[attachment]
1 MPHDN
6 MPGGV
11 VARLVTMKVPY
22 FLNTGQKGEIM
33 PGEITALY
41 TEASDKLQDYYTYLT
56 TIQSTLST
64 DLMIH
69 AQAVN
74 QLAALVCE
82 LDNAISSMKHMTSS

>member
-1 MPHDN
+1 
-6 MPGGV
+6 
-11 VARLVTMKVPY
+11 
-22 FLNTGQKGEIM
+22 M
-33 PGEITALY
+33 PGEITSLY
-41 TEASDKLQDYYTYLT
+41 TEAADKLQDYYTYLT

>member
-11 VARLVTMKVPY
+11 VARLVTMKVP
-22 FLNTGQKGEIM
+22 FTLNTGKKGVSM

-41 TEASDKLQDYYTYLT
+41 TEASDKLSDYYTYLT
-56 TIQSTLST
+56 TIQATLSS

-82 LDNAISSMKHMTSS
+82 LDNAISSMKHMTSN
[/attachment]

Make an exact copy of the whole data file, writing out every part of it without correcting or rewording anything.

1 MPHDN
6 MPGGV
11 VARLVTMKVPY
22 FLNTGQKGEIM
33 PGEITALY
41 TEASDKLQDYYTYLT
56 TIQSTLST
64 DLMIH
69 AQAVN
74 QLAALVCE
82 LDNAISSMKHMTSS

>member
-1 MPHDN
+1 
-6 MPGGV
+6 
-11 VARLVTMKVPY
+11 
-22 FLNTGQKGEIM
+22 M
-33 PGEITALY
+33 PGEITSLY
-41 TEASDKLQDYYTYLT
+41 TEAADKLQDYYTYLT

>member
-11 VARLVTMKVPY
+11 VARLVTMKVP
-22 FLNTGQKGEIM
+22 FTLNTGKKGVSM

-41 TEASDKLQDYYTYLT
+41 TEASDKLSDYYTYLT
-56 TIQSTLST
+56 TIQATLSS

-82 LDNAISSMKHMTSS
+82 LDNAISSMKHMTSN